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Tax Debate Could Be Delayed

A major debate on future taxes in Guernsey including GST could be postponed.

Policy and Resources says it is not opposed to a delay.

The government is currently inviting feedback on its Tax Review - which suggests GST remains among the best options for raising an extra£ 85 million a year needed to pay for public services.

The 'Our Island Our Future' tax review consultation launched last month with a website, leaflets to every household and a series of public meetings.

There have been calls for the debate scheduled for July to be pushed back so that other reports and reviews can be completed  - including one on population and one on corporate tax.

Three members of Economic Development said they wanted a delay of a year amid concerns a consumption tax will damage Guernsey business, tourism and low and middle earners.

"Until those ducks are all lined up, in a certain order, I just don't think it's wise for Policy and Resources to wed themselves to this summer date and a very, very substantial debate with uncertain consequences." - Deputy Neil Inder, ED President.

Deputy Peter Ferbrache says the committee will keep listening to the range of views before presenting any recommendations to the States in 'whatever time-frame is most appropriate'.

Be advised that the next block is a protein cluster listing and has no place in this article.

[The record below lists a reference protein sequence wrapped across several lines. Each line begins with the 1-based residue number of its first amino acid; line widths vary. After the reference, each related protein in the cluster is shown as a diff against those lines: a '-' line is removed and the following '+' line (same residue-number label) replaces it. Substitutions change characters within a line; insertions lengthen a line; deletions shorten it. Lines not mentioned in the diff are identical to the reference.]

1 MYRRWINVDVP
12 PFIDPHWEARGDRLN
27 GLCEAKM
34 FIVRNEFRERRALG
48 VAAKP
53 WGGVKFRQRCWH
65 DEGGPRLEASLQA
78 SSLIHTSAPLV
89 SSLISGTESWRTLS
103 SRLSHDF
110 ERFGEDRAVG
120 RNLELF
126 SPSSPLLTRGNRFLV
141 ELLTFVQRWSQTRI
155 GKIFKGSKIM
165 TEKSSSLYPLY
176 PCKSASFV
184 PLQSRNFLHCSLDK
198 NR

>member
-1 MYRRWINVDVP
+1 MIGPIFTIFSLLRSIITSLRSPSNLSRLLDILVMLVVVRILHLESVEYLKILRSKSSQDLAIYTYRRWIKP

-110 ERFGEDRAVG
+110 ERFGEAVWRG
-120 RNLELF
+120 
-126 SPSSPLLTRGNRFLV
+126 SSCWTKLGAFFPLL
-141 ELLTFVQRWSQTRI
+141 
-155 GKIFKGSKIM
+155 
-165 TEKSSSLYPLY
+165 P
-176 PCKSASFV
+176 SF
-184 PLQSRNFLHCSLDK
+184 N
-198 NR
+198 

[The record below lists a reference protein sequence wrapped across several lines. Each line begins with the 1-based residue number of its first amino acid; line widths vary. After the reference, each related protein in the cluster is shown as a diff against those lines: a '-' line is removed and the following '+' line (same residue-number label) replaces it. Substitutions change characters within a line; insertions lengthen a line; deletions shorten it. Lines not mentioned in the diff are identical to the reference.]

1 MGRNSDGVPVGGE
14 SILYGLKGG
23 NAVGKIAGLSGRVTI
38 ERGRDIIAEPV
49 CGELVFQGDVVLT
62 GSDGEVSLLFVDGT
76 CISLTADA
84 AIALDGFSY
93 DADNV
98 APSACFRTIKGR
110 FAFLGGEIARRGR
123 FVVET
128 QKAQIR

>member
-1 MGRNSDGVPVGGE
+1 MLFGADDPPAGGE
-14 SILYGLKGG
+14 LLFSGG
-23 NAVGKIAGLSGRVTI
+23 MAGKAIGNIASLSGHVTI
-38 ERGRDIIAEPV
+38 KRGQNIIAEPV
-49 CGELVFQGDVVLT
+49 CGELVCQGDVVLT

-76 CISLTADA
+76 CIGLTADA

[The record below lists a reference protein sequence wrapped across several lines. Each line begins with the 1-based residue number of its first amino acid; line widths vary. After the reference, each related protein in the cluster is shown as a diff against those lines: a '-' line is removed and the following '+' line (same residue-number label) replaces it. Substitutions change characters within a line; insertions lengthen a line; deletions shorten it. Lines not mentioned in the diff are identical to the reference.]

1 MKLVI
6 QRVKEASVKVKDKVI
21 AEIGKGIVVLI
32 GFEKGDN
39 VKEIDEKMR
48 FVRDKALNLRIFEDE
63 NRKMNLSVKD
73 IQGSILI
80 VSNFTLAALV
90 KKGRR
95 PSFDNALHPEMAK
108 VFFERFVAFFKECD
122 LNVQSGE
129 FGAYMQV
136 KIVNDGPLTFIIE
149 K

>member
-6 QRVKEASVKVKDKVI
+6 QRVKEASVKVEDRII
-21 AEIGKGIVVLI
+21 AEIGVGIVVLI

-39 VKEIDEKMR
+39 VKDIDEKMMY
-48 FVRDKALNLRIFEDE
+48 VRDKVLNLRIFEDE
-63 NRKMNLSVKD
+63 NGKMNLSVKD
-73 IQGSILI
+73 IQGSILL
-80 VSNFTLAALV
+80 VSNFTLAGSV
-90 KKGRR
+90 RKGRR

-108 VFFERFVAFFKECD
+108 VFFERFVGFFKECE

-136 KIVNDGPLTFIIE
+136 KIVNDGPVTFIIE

"The Committee has never pretended this would be easy, it is instead an almighty challenge. But finding a solution is critical to ensuring future generations have access to essential public services, so the stakes are high.

We are exploring every plausible option we can, and by that we mean options that can realistically raise the significant revenues needed, keep us competitive as a jurisdiction and be internationally compliant.

So far, the most plausible, coherent, package put forward that can do that and also deliver a more progressive overall tax system that protects the least well-off is the package of measures that include reforms to Social Security, some additional corporate income tax revenue, as well as a Goods and Services Tax, increased allowances and other mitigations.

Mindful of that, we have worked to improve the understanding of that model in these past few weeks as part of our engagement with the community. But that engagement is first and foremost about listening, and we will keep doing that, before we present any recommendations to the States, in whatever timeframe is most appropriate."

Deputy Mark Helyar, Treasury lead for the Policy & Resources Committee says it is not 'ideologically wed to a Goods and Services Tax'.

"All suggestions are welcome, but we need to be realistic that whatever solution we finally go for will not be popular with everyone. We should not worry about how popular it is, our concerns should be about how it will really affect the lives of Islanders, the availability of basic public services, the viability of businesses and the success of the economy."

P&R's Tax Review Roadshows continue with the next one in the Vale Douzaine Room on Saturday morning (12March) from 10am-12pm.

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